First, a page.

People who have eating disorders often exhibit 10 common cognitive distortions that are well known in psychology. In fact, many therapists begin with an assessment of these 10 cognitive distortions:
- All-or-nothing thinking
- Mental filter
- Disqualifying the positive
- Jumping to conclusions
- Magnification and minimization
- Emotional reasoning
- Should statements
- Labeling and mislabeling
What does “cognitive” mean?
Cognition is defined as thinking, knowing, remembering, judging, and problem-solving. Cognitive distortions are often distorted thoughts and thinking patterns that get in the way of feeling good about oneself and others.
Cognitive distortions are a hallmark of anxiety, depression, eating disorders, and many other mental disorders. The good news is that cognitive therapy is very effective, and parents can do a lot at home. Counteracting cognitive distortions can help people gradually replace distorted thinking with healthy, adaptive thinking.
Cognitive distortions drive eating disorders
It’s easy to get caught up in the behaviors of eating disorders. We can obsess over a child’s eating patterns, exercise, and body weight. But the real thing we need to be looking at is their thought patterns because their thoughts underlie the behaviors. We think it’s food and weight that drive eating disorders. But in fact, it’s these 10 cognitive distortions that often lie beneath the surface of eating disorder behaviors.
These cognitive distortions are treated in eating disorder treatment. They may linger after the eating disorder behaviors have receded. It is a good idea to be aware of these cognitive distortions. If possible, continue your child’s therapy as long as these distortions are present.
1. All-or-nothing Thinking
Someone who has an eating disorder often has what is commonly called “black-or-white” thinking. Nothing in nature is only one way or another. We all exist in the gray areas in between.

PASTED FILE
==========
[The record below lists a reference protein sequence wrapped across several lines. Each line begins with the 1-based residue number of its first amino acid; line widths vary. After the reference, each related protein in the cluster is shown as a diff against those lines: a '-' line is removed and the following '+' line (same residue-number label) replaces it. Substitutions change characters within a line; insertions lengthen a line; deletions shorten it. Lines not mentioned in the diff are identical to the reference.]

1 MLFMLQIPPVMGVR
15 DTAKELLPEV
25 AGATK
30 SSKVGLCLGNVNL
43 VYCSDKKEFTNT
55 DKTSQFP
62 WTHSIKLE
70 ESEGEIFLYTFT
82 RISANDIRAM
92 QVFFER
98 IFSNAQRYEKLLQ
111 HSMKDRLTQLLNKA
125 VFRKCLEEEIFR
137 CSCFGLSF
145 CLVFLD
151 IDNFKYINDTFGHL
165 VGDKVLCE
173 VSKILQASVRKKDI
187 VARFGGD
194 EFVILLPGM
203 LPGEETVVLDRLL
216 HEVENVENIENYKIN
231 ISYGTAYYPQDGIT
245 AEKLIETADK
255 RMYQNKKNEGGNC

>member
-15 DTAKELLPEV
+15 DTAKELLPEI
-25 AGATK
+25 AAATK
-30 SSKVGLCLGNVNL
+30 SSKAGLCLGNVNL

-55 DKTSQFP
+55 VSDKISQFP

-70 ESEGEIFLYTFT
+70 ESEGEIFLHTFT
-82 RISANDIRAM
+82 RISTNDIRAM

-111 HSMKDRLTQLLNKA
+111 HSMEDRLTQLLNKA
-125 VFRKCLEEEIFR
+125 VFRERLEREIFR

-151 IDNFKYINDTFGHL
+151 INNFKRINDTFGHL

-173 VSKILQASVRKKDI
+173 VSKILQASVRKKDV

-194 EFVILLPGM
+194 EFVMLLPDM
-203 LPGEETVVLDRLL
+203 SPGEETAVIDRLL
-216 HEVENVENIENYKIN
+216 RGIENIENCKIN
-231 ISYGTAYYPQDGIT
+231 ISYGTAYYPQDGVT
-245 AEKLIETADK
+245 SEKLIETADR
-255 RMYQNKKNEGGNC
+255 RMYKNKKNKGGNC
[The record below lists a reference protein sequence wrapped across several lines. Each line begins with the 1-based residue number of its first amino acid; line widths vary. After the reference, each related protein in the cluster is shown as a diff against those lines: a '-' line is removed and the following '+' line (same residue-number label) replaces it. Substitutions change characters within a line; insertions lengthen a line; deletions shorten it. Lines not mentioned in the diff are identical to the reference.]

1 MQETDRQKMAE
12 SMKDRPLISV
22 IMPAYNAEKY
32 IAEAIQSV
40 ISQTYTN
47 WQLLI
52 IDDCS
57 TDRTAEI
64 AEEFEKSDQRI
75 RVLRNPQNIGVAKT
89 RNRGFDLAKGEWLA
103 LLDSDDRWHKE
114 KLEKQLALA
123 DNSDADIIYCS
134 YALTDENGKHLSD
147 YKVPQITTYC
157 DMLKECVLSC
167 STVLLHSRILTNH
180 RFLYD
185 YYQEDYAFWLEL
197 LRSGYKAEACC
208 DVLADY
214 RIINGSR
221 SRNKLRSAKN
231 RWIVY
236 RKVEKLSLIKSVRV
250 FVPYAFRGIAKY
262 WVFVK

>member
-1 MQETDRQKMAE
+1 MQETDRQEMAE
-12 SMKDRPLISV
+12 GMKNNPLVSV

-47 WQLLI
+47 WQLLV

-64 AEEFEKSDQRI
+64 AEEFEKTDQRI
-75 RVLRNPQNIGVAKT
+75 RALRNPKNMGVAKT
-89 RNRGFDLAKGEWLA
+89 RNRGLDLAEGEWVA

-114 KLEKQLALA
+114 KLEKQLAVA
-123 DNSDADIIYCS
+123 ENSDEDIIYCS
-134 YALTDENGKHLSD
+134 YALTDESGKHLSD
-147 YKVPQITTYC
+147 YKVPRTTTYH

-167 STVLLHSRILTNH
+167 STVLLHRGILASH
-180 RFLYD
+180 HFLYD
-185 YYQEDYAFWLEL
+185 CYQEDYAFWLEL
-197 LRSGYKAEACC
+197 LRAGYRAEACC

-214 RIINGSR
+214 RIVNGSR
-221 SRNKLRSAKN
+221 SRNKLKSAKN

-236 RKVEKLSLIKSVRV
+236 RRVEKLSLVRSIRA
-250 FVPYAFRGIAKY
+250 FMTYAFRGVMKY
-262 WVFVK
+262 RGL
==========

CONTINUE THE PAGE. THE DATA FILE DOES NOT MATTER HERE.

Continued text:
Eating disorders are based on the concept that food and weight are black and white issues. For example, a child might think “I’m fat” if they have even an ounce of fat on their bodies. This is despite the fact that all bodies must have some fat in order to be alive. They think “I ate too much” if they have stomach fullness. But feelings of fullness and satiety are perfectly natural biological feedback. They think “sugar is bad” even though sugar is just a food and is part of a normal diet.
Try this: If you see your child suffering from all-or-nothing thinking, intentionally talk about the gray area. If you’re watching a TV show together and the characters believe there are only two options, talk about how there are always many options. Notice when you make statements that support all-or-nothing thinking and correct yourself out loud in front of your child. If your child shares all-or-nothing thinking like “if I start eating I’ll never stop,” respond with something like “I know it can feel that way, but I don’t think your only options are either eat nothing or eat everything. There’s so much space in between.”
Someone who has an eating disorder tends to take note of negative experiences. They conclude that if they happen once, they will happen over and over again.
For example, they may think “I always overeat, and that’s why I’m fat.” This is even if they barely eat anything most of the time and then, to compensate, occasionally binge eat. If they fail to meet an arbitrary weight goal, they think “I’m never going to lose weight and will be lonely and miserable my whole life.” Overgeneralization feels like the absolute truth. This is despite the fact that many people may tell them in specific terms that they are incorrect.
Try this: Notice when people make sweeping statements that overgeneralize the human experience. For example, if you’re talking about a neighbor who “never mows his lawn,” correct yourself and say “actually, that’s not true. He mows it, but just not as frequently as I’d like him to. If your child makes an overgeneralization like “Nobody recovers from eating disorders,” say something like “I know it can seem like an impossible task, but lots of people do recover.”
3. Mental Filter
When a child has an eating disorder, they tend to create an inaccurate mental filter of how they appear and who they are. They see themselves as if through a distorted fun-house mirror.
This is seen in body dysmorphia, which commonly occurs with eating disorders. They literally see their bodies in a way that they do not exist. They may see bulges and bumps that are not there to any but their own eyes. Over time, they find it almost impossible to view themselves in any other way. This happens even when others objectively and authoritatively tell them that they are incorrect.